The subject of power – and tariffs in particular – has become a hot topic of conversation, not just among ordinary Zambians but also in the media; although this has helped to shed welcome light on the subject, there are a still a few misconceptions being bandied about.
Here are the three most common of them:
The mines are largely responsible for Zambia’s power deficit, because they consume around 55% of the country’s generated power; that leaves a lot less for everyone else.
It is true that the mines consume a large proportion – around 55% – of Zambia’s generated power. But that simply reflects Zambia’s small installed energy base, rather than any wastage on the part of the industry, whose consumption patterns are well within global norms.
The mining sector in larger mineral-producing countries consume proportionately far less electricity than in Zambia. For example, in Chile, the world’s largest copper producer, mining accounts for only 20% of national energy consumption; in the United States, which has an even bigger mining industry, it is barely 10%.
It is more expensive to supply power to a residential home than to a mine
As Zambia starts to ramp up its long-neglected power-generating capacity over the coming decades, the mines’ consumption as a proportion of overall supply should fall.
Zambian mines pay less for their power than residential users; the mines are therefore being subsidised.
It is true that mines all over the world – and not just in Zambia – generally pay less for their power than residential users; but that is simply because it is vastly cheaper to deliver power to a mine than to a residential home.
Heavy industrial users – such as mines and factories – use high-voltage power that is cheaper to supply than low-voltage household power. In the European Union area, for example, average industrial power tariffs are 44% lower than household tariffs; in the United States, they are 43% lower.
It all comes down to electrical engineering. Because residential homes require power at very low voltages, ZESCO has to operate and maintain an extensive – and expensive – network of distribution lines, substations and transformers. Mines, on the other hand, draw their power straight from the high-voltage transmission lines and pipe it directly into their operations at no further cost to ZESCO.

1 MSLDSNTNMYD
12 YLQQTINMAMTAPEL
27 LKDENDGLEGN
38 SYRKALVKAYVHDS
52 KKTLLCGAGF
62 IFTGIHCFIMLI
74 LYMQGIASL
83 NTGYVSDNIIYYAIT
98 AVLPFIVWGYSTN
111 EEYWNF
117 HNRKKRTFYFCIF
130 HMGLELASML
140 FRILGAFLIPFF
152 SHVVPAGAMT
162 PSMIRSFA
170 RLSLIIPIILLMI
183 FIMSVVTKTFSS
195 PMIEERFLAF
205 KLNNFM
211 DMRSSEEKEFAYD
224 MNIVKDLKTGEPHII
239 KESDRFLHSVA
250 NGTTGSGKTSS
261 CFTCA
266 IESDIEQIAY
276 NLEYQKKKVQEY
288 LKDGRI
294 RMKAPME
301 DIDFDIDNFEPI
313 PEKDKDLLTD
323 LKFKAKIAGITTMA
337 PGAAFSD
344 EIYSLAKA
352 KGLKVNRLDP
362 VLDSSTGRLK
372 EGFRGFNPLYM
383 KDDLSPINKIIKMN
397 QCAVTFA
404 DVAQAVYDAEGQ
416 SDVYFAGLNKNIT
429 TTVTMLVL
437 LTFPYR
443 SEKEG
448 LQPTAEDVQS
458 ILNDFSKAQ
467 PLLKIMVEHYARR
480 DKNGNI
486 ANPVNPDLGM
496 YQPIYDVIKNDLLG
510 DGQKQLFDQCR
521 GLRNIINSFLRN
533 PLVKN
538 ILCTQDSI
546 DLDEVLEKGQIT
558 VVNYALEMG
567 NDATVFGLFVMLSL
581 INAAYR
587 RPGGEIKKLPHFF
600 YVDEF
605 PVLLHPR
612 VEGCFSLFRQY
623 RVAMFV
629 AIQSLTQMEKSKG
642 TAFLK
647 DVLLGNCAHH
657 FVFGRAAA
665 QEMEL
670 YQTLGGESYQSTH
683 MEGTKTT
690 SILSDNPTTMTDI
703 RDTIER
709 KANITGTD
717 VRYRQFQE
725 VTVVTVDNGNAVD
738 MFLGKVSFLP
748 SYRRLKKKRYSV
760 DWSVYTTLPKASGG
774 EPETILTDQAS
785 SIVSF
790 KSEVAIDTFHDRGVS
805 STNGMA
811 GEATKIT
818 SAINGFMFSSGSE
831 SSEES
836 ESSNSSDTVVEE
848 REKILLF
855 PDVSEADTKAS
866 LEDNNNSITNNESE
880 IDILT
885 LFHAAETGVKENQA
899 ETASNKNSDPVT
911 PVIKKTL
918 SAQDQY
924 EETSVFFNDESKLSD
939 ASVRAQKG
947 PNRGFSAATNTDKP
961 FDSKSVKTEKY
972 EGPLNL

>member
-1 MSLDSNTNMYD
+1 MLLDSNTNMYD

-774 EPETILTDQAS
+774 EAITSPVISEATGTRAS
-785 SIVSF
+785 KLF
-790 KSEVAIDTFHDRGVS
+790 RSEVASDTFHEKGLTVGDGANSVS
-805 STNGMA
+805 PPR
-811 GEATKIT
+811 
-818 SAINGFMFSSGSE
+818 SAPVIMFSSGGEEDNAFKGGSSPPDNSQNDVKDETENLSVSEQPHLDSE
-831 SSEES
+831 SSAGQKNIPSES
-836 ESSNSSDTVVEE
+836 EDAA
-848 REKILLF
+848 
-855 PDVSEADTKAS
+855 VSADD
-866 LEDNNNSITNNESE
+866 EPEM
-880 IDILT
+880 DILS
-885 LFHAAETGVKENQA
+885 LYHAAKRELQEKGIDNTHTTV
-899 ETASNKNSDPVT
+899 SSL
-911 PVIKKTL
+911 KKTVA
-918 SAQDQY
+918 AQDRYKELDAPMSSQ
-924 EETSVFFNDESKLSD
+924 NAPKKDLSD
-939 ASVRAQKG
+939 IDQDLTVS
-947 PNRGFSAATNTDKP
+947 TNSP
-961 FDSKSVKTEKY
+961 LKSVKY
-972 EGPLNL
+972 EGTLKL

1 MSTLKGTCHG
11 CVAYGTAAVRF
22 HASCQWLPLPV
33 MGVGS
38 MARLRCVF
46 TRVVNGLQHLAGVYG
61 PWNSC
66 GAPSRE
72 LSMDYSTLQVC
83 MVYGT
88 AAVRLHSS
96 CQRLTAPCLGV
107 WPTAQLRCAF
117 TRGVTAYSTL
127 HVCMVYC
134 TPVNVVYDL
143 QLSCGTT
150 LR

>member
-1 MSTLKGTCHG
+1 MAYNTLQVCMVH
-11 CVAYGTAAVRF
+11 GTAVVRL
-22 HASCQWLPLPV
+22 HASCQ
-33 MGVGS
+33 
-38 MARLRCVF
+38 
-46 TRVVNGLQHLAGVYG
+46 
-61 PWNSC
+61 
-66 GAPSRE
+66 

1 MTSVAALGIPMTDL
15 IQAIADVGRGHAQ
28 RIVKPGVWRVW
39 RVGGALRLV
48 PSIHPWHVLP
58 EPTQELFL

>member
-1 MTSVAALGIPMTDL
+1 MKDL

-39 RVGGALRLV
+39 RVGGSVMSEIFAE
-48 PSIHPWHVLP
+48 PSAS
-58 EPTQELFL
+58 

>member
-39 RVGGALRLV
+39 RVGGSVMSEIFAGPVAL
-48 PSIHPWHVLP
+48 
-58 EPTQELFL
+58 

There has been no new investment in the power sector for decades because ZESCO’s finances are so bad, and the main reason for this is because the mines do not pay cost-reflective tariffs.
The mining industry is on record as saying it is committed to the principle of paying tariffs that reflect the cost of an efficient, internationally competitive power sector. It also accepts that ZESCO needs a decent return on its investments so that it can fund not just its operations, but also future expansion.
However, the term “cost-reflective” tariffs is usually misused in public discourse as shorthand for higher tariffs. This is to imply a knowledge of ZESCO’s costs; but no one knows for certain what these costs are, because the last formal Cost of Service Study dates back to 2007. A new study is currently under way, and is expected to present its findings by next year.
ZESCO’s precarious financial situation is also linked to the fact that it does not appear to be an efficiently run organisation. Finance Minister Felix Mutati himself said in his 2017 budget speech that cost-reflective tariffs “does not mean that consumers should end up paying for inefficiency”. He also spoke of the need to “improve both technical and commercial efficiency in the electricity supply industry”, and announced a review of the overall structure, governance and operations of the sector.
The efficiency factor is also reflected in the fact that Zambia’s power appears to be significantly overpriced. In the Zambia Chamber of Mines’ submission to the Budget Committee of Parliament in March 2017, it was noted that, according to a study by one of the Chamber members, proposed electricity tariffs at two new power generation projects are, on average, 23% higher than international benchmarks. It was also pointed out that the price of imported emergency power is more than 60% above international benchmarks.
While higher tariffs would obviously help ZESCO’s financial situation, it does not therefore follow that tariffs are the reason for Zambia’s power deficit. The real reason is politics and economic growth. For more than 20 years, as Zambia’s power surplus slowly slipped into deficit on the back of booming economic growth and rising electricity consumption, the necessary steps were just not taken to renew the country’s ageing power infrastructure.
For more on these and other interesting aspects of power, download the recently published Chamber of Mines booklet, Towards a brighter future – powering the Zambian economy, available on this website.
See also: Zesco in the spotlight as reform looms